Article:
Although you clear, and make some good points in your comment, it gives a false and exaggerated impression of the size of the catalan economy and GDP, related to the total spanish ones.


Barcelona hosts thousands of conferences annually - the MWC - being the biggest. In any city that has a high rate of tourism (nearly 8 million visitors in 2011 to BCN) there are several universes happening simultaneously on a daily basis. With such a high rate of visitors many BCN inhabitants make their living through the long food chain of tourism - from waiters/waitress, marketing vendors selling food to restaurants, bus/van/car drivers working for the various organizations hosting events, hotel staff (from cleaners to hotel owners), police (extra hours, not only to cover the student riots, but also many undercover police to cut down on pickpocketing), and the list could go on to include the actual workers who set up and take down the stands at the conference to the upmarket events held through out the city - many in public buildings - directly benefiting the local government in a time of high need. The long and short of it is that tourism makes a BIG economic contribution to Barcelona and Catalonia all year, every year.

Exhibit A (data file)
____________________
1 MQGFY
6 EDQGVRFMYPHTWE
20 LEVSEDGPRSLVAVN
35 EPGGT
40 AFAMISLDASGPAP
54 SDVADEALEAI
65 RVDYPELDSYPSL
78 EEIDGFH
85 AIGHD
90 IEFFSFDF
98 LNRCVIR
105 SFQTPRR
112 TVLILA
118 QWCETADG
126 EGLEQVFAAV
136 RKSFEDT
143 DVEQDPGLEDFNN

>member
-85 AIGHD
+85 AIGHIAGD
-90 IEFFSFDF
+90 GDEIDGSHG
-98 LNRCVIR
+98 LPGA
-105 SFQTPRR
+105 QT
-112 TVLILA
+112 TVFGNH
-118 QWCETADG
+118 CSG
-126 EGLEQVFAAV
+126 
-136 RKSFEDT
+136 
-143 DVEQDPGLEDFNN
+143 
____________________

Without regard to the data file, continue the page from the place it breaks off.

Considering Catalonia makes just over 25% of Spain's entire GDP, tourism being a major part of that, I think you should reconsider your words and, perhaps, spend a bit more time in the great city.

CATALONIA IS obviously SPAIN, It has always been, and probably it will always be, despite the naZionalists that think that they are descendents of 'Charlemagne' (and I mean what I say), and therefore, something special and superior...
They are not! They are just a bunch of naZionalists...

VALL d'ARAN maybe IS NOT CATALONIA, but for good or bad... down the Pyrenees all is SPAIN.
As 'Camoens' (Luís de Camões) said: Castillians and Portuguese; because Spaniards all we are... So it is for every single region in the peninsula, whether the have some particularities, speak also another language, besides Spanish, and 'want/some people not want/belong/not belong' to the same political state.
Only some bunches of morons think they are 'Nibelungs' just because they were invaded and occupied for a short period of time, by the 'Charlemagne' barbarians, centuries ago.
The tights that fasten Spain, the cultural similarities despite the differences, the common love, culture, and history shared during many centuries, are much more powerful that some dangerous and despicable pseudo-Nazi reminiscences.

Despite the radical ultra-conservative separatists, most of the Catalan people long for Spain as a Nation; even if they also love their own region, their own language and culture and, maybe desire yet higher grounds of self-government...